Delhi protest

‘No rape’ message during a demonstration in New Delhi. Photo Mahesh Kumar/AP

 Singh’s interview also confirms that Indian jails restrain; they do not rehabilitate. It is obvious, given the views he expresses to Udwin, that were he to be released today he would walk the streets of Delhi still convinced of the lopsided inevitability of relationships between men and women: what men want, women must promptly give, even at the pain of death.

Udwin has opted for a tight focus, but some viewers may wish that she had embraced a broader view of the rape crisis in India. The country’s history of anti-rape agitation, for example.

The protests that followed the death of Jyoti Singh may have been the largest against rape, but they were certainly not the first. Earlier high-profile crimes such as the 1972 Mathura custodial rape case also led to legal reform, and laid the groundwork for the development of the protest constituency that filled Delhi’s political corridor from Rashtrapati Bhawan to India Gate that December, in what ultimately turned into a war zone of tear gas, lathi strikes, and police violence.

But Udwin, like any good field reporter, doggedly pursues this one case from start to present, unable to tear herself away even for a minute. Her intimate focus allows for a more affecting narrative.

Jyoti Singh’s parents emerge as superheroes, radiating courage and strength. Her father Badri Singh, then an airport loader, comes across as exactly the sort of modern, forward-thinking, male feminist that India would be so lucky to have many millions more of. And her mother, Asha, who says of Jyoti’s birth “we celebrated like she was a boy”, was surely the propeller that allowed her daughter’s soaring ambitions to take flight.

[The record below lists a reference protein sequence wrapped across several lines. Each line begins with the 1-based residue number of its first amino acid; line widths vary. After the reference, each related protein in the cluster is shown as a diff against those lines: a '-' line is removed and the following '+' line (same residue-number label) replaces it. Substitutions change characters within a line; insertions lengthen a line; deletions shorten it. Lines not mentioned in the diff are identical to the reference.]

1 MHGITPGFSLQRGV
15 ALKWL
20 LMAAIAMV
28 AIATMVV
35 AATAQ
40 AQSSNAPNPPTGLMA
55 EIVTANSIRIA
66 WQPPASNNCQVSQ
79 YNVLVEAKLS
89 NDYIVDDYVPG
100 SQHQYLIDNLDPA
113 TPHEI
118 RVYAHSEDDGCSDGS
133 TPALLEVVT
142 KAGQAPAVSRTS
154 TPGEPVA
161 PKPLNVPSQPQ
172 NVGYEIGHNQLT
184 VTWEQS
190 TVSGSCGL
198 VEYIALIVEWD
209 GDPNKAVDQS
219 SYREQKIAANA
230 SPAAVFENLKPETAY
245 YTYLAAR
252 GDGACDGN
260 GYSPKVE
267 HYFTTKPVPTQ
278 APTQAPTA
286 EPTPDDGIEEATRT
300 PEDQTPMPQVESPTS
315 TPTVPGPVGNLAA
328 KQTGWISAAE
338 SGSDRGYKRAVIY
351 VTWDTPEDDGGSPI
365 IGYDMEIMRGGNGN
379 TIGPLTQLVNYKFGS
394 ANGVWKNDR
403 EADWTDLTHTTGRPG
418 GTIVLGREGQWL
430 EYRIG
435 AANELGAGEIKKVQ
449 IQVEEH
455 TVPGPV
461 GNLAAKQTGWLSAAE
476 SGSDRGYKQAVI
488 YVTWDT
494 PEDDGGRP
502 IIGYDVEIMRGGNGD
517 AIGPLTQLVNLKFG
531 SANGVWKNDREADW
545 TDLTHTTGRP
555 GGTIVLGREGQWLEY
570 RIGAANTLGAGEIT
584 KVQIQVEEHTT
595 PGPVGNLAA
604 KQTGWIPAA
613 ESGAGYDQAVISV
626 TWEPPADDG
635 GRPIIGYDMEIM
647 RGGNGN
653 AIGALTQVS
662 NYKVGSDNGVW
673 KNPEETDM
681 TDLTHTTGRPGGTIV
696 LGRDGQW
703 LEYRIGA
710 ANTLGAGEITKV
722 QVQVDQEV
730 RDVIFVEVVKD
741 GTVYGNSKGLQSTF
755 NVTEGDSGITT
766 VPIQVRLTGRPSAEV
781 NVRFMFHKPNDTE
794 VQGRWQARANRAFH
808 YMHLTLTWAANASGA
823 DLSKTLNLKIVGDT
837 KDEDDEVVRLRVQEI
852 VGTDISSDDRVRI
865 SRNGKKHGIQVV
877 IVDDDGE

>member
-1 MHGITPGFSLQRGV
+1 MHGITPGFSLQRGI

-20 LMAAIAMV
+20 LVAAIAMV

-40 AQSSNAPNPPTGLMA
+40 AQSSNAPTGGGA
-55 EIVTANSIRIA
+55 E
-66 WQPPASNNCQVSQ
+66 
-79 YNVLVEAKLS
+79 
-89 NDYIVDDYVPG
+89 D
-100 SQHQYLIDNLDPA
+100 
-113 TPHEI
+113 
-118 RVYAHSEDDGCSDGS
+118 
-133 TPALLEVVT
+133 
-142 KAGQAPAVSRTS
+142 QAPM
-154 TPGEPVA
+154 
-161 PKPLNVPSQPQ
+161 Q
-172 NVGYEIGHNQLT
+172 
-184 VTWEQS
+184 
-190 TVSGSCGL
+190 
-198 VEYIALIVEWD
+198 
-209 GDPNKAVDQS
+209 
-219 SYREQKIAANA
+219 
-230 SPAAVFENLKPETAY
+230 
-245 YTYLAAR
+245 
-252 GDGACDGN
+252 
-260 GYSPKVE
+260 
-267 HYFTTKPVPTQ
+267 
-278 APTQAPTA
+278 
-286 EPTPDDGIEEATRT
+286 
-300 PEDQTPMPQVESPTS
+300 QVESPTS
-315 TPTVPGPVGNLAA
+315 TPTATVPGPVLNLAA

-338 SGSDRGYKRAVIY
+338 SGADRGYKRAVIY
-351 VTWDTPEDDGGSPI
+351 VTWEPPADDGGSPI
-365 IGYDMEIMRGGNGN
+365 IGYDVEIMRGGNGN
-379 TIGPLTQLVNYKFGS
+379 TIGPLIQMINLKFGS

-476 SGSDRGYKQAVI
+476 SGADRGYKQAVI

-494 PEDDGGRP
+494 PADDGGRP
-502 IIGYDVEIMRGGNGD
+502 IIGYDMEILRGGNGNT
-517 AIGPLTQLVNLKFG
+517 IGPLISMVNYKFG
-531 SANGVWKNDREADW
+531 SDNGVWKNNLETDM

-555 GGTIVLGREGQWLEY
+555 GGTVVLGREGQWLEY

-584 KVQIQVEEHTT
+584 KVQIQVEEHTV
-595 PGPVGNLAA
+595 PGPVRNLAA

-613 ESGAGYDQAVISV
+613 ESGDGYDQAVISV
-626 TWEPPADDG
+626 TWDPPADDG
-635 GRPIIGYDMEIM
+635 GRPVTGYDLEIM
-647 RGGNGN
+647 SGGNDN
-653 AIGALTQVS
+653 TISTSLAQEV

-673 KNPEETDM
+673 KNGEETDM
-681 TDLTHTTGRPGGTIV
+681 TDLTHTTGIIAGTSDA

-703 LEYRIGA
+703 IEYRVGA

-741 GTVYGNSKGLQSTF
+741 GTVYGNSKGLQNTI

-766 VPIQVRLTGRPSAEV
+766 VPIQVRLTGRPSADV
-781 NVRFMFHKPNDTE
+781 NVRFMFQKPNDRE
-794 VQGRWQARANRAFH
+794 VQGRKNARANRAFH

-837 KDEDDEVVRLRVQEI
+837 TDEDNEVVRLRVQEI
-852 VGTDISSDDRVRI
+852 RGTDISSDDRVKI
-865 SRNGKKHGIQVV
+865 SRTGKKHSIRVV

Udwin skilfully contrasts the light in Singh’s young life with the darkness that engulfed the lives of her rapists.

The Singhs were poor, but they cared for their children fiercely. Jyoti, their only daughter, grew up well-adjusted and focused, but also deeply empathetic. One of her friends recalls that after the police picked up a street urchin for snatching her purse, Singh, rather than berating the boy, took him aside and asked him what made him do it. Because I want what you have, he said – shoes, jeans, a hamburger. Singh, recalled her friend, promptly took the boy shopping and bought him everything on his wish list. Her only stipulation was that he not steal again.

The word “happy” repeatedly comes up in reference to Jyoti. She was happy, said Asha Singh. She had only six months of her internship left, recalled Badri Singh. “Happiness was a few steps ahead.”

In contrast, the six men who would take Singh’s life appear never to have encountered happiness. The juvenile left his home in a village in the northern state of Uttar Pradesh when he was just 11 years old and didn’t return. His mother thought him dead. The others were familiar with poverty and violence. In turn, they were violent towards others. “There is nothing good about him,” Singh says of one his co-conspirators. Of another he admits: “He was capable of anything.”